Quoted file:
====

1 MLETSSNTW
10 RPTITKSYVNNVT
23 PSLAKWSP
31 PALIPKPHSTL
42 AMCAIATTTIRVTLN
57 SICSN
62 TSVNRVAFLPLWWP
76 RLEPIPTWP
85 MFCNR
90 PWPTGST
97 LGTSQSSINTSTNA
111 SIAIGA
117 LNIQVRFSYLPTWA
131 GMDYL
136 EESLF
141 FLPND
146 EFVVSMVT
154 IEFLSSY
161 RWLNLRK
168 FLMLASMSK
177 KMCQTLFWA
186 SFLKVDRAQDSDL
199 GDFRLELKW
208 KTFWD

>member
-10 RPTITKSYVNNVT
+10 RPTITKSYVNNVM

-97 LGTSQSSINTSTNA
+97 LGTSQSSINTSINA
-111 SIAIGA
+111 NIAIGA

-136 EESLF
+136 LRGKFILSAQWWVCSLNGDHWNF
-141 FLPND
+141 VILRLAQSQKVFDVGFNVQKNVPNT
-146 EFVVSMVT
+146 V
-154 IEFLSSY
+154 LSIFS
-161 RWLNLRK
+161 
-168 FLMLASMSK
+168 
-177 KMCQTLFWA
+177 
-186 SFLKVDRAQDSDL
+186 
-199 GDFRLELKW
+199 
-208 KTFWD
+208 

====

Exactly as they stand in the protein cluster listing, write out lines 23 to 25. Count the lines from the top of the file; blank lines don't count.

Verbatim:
199 GDFRLELKW
208 KTFWD

>member